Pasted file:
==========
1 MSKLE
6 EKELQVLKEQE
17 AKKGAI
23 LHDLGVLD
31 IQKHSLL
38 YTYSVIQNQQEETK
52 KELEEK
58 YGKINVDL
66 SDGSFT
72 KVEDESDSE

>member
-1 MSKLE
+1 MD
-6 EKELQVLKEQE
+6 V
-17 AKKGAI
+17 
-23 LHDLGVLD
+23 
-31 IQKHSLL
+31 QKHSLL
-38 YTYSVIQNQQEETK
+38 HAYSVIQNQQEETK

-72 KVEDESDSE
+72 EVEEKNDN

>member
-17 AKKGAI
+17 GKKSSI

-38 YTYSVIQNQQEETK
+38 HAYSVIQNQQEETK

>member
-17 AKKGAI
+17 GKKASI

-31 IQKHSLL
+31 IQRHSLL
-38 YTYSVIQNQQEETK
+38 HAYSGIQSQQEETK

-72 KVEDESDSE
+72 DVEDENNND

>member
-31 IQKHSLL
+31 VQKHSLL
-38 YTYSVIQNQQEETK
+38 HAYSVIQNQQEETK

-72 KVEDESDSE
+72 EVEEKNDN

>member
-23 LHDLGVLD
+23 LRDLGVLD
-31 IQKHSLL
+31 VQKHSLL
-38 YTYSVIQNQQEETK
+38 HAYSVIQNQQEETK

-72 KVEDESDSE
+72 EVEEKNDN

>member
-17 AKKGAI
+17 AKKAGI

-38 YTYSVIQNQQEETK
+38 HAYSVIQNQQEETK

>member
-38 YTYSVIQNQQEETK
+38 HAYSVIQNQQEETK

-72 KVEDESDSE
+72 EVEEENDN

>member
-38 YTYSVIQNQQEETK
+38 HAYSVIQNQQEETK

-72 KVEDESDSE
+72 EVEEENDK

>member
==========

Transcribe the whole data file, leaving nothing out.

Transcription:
1 MSKLE
6 EKELQVLKEQE
17 AKKGAI
23 LHDLGVLD
31 IQKHSLL
38 YTYSVIQNQQEETK
52 KELEEK
58 YGKINVDL
66 SDGSFT
72 KVEDESDSE

>member
-1 MSKLE
+1 MD
-6 EKELQVLKEQE
+6 V
-17 AKKGAI
+17 
-23 LHDLGVLD
+23 
-31 IQKHSLL
+31 QKHSLL
-38 YTYSVIQNQQEETK
+38 HAYSVIQNQQEETK

-72 KVEDESDSE
+72 EVEEKNDN

>member
-17 AKKGAI
+17 GKKSSI

-38 YTYSVIQNQQEETK
+38 HAYSVIQNQQEETK

>member
-17 AKKGAI
+17 GKKASI

-31 IQKHSLL
+31 IQRHSLL
-38 YTYSVIQNQQEETK
+38 HAYSGIQSQQEETK

-72 KVEDESDSE
+72 DVEDENNND

>member
-31 IQKHSLL
+31 VQKHSLL
-38 YTYSVIQNQQEETK
+38 HAYSVIQNQQEETK

-72 KVEDESDSE
+72 EVEEKNDN

>member
-23 LHDLGVLD
+23 LRDLGVLD
-31 IQKHSLL
+31 VQKHSLL
-38 YTYSVIQNQQEETK
+38 HAYSVIQNQQEETK

-72 KVEDESDSE
+72 EVEEKNDN

>member
-17 AKKGAI
+17 AKKAGI

-38 YTYSVIQNQQEETK
+38 HAYSVIQNQQEETK

>member
-38 YTYSVIQNQQEETK
+38 HAYSVIQNQQEETK

-72 KVEDESDSE
+72 EVEEENDN

>member
-38 YTYSVIQNQQEETK
+38 HAYSVIQNQQEETK

-72 KVEDESDSE
+72 EVEEENDK

>member